In 1977 Teddy went to China to make nice with his buddies in Peking. The next year he went back to meet with his buddies in the Kremlin. Also in 1978 Teddy had a falling out with Jimmy Carter (then president) over nationalised socialised health care. Carter objected to the $60 billion cost and Teddy's comment about sailing the party against the winds of opposition to the proposals.
Three days after the Iranian hostage crisis began, Teddy announced his primary challenge to upset president Carter and replace him as the Democrat nominee for president in 1980. Such an insurgent campaign was not widely appreciated, especially after the Soviets invaded Afghanistan in December 1979. Carter played it cool in the Rose Garden and whipped Teddy's ass at the convention.
Ever the self-centered jerk, Kennedy tried to pull a fast one at the convention to get a rule passed which would let delegates committed by primary voters to screw the voters and vote for Kennedy. He needed such a rule change because Carter had clinched the win before the convention. Kennedy was not a gracious loser.
On the final night of the convention, Teddy arrived late. He shook Carter's hand but did not raise it high in the traditional show of party unity. Of course, Carter had his own problems in winning in 1980, but Teddy didn't help matters.
In 1980, the senate and the presidency were won by Republican majorities. Kennedy focused on social programs. His support for voting rights and gay rights were arguably good. His concept of forcing universities to fund women's athletics with complex financing rules has left a legacy of bizarre rules that often prevent schools from fielding athletic teams.
His 1985 work against apartheid in South Africa and in support of refuseniks in the Soviet Union was good stuff. He also became a heavy drinker. In one incident with Chris Dodd, the two were involved in an incident of unwelcome physical contact with a waitress.
His efforts to screw with the free market for health care services continued in 1988 with the passage of the COBRA act. He also opposed Reagan's appointment of Robert Bork to the Supreme Court, and succeeded in blocking the nomination. I would mark this in the good column. He was also involved with passage of the Americans with Disabilities act and the Ryan White Care act, both of which further interfered with the private sector health industry. I would mark each as a mixed bag. In 1989 he would be photographed having sex on a motorboat.
In 1991, at Easter, Teddy was out boozing with his son Patrick and his nephew William Kennedy Smith. Patrick returned with Michelle Cassone who later reported that Teddy walked in on them dressed only in a nightshirt with a weird look on his face. Smith returned with Patricia Bowman who later reported she was raped by Smith. Kennedy family sources began pushing negative information about Ms. Bowman, and the press published her name. (Publishing the name of a rape victim is regarded as inappropriate due to the potential for additional difficulties for the victim.)
This incident certainly helped Clarence Thomas win confirmation from the Senate, since the Anita Hill sex scandal broke later. Teddy was not perceived as having a reputation on which to stand in criticising Thomas.
His support of Americorps in 1993 suggests that he had never given up his fondness for conscription. Teddy also supported the passage of NAFTA, the north american free trade agreement, which might better be called a managed trade agreement.
Teddy voted for every minimum wage increase ever brought before him. Of course, he hated the free market and wanted poor people to be unemployed so that his union buddies would get more money.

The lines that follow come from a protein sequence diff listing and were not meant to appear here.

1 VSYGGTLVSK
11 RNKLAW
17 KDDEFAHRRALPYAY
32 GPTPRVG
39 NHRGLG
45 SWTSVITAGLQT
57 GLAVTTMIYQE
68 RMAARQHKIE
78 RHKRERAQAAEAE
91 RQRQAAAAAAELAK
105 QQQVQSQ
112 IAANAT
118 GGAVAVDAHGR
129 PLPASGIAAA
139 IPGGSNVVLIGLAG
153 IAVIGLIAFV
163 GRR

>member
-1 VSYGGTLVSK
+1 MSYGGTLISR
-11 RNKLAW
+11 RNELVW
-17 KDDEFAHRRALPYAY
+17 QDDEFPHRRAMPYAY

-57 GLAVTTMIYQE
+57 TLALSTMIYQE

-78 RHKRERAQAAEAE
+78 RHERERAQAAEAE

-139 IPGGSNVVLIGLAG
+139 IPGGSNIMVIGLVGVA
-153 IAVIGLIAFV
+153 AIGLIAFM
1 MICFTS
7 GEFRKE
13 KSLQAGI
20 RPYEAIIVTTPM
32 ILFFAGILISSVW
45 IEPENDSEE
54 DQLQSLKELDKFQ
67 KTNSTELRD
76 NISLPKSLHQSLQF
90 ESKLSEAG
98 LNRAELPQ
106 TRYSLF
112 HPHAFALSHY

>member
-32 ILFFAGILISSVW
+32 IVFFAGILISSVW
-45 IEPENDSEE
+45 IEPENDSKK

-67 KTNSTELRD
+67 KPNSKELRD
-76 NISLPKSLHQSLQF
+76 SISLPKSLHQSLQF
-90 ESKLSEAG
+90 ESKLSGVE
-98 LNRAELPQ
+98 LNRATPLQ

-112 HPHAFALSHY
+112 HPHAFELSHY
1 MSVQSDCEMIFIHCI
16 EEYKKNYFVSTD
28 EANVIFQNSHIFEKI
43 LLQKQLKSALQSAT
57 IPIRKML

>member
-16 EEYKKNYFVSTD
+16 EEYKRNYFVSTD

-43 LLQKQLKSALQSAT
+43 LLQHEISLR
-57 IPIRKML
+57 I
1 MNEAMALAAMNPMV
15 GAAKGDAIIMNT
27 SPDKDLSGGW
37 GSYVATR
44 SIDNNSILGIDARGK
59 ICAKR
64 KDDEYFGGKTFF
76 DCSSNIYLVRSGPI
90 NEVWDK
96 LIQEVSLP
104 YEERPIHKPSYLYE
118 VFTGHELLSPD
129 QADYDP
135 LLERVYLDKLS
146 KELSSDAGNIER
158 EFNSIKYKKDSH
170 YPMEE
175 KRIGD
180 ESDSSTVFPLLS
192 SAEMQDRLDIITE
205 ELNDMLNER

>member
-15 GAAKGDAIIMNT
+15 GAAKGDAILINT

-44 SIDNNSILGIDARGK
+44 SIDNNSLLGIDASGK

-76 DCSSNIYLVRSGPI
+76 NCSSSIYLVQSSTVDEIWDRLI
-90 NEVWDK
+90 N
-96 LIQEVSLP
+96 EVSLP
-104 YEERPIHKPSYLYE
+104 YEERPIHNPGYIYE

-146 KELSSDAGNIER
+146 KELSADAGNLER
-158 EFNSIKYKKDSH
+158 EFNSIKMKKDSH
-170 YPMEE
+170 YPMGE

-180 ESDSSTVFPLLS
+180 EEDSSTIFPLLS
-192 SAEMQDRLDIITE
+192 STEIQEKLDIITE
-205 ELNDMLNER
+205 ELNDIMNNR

His 1996 work on health insurance motivated further consolidation in that industry to comply with the endless regulations of the health insurance portability act. He was also involved in the state children's health insurance program (SCHIP) passing. This used abusively high taxes on tobacco to fund more interference in the health care market.
Of course, when Clinton was accused of high crimes and misdemeanors, he could count on Teddy to vote against impeachment. Lying to the American people? Perjury? Not exactly things Teddy ever showed much concern about.
Teddy was a big supporter of George W. Bush in his "no child left behind" act. (One wonders about the child's right behind.) He also supported and voted to fund the war in Afghanistanthough what role the Taliban government played in the events of 11 September 2001 is still poorly stated.
Continuing his push to consolidate and nationalise the health care industry, Teddy was big on the prescription drug benefit. He was also big on up-armoring vehicles in Iraq and other expenses for that war.
In 2004, Teddy pushed hard on the Massachusetts legislature to pass a law requiring a special election. That way, if John Kerry had won the presidency and had to give up his senate seat, the Republican governor Mitt Romney could not appoint a successor. In 2009, the hypocrite wanted the opposite result, demanding that the governor appoint a replacement in the event of Teddy's death so that the "important work" of screwing over the health care industry could be carried on. Also to make sure there would be an incumbent senator in 2010.
Kennedy was a great enthusiast for gun control, which makes him an evil elitist who hates individual freedom. (He was one of only 16 senators who voted against the Vitter amendment that would prohibit gun confiscation in the event of a disaster.) He had a marginal record of 84% from the American Civil Liberties Union, and a consistent F from the National Rifle Association.
In defiance of constitutional limitations on titles of nobility (including the amendment providing for political exile for those taking such titles) he accepted a knighthood from Queen Elizabeth II of the Hanoverian usurpation.
Altogether, I would say Teddy was a very mixed bag. His personal actions were often negligent and indecent. His political actions were frequently elitist, anti-freedom, pro-war, and socialistic.
Therefore I cannot regret his passing.